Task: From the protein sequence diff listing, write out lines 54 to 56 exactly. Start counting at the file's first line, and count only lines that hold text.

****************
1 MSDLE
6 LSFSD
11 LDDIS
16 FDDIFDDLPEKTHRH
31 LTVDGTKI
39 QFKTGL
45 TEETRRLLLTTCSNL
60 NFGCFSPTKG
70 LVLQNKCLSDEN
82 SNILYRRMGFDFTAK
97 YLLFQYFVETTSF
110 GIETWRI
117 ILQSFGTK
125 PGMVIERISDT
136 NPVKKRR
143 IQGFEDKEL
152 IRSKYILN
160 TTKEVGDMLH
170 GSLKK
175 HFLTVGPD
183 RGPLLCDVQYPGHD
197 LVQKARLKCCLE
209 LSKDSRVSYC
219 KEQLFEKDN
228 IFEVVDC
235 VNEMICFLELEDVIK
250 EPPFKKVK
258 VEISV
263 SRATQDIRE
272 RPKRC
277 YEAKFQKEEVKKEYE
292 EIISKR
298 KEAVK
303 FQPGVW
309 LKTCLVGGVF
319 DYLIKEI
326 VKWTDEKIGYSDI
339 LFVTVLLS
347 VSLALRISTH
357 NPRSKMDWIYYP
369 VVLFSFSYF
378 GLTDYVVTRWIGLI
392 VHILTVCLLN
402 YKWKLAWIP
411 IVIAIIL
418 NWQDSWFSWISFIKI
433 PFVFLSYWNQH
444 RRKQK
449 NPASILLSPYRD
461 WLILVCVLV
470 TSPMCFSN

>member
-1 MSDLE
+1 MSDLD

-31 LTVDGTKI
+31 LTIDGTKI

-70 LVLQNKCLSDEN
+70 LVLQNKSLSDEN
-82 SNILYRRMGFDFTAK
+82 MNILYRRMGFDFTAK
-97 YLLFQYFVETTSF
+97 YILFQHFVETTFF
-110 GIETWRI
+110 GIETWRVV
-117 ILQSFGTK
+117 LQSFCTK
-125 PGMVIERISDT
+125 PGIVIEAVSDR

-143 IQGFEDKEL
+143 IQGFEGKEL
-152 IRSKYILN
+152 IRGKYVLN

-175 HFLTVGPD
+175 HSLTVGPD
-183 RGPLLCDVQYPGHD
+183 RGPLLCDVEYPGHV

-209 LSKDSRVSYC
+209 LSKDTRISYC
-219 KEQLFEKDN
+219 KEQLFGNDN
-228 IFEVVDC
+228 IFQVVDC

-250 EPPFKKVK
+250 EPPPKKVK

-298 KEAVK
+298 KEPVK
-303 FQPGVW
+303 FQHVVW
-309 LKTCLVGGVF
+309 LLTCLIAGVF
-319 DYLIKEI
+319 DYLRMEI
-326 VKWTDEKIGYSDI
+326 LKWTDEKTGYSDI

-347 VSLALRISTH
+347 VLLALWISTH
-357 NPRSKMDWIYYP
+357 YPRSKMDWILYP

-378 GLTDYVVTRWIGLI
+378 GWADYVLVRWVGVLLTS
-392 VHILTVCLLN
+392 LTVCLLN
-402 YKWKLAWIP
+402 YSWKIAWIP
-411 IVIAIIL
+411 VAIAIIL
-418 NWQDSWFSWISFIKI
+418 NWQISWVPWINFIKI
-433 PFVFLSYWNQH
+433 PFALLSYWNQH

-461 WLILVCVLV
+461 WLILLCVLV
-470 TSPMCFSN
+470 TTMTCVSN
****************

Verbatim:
+1 MSDLD

-31 LTVDGTKI
+31 LTIDGTKI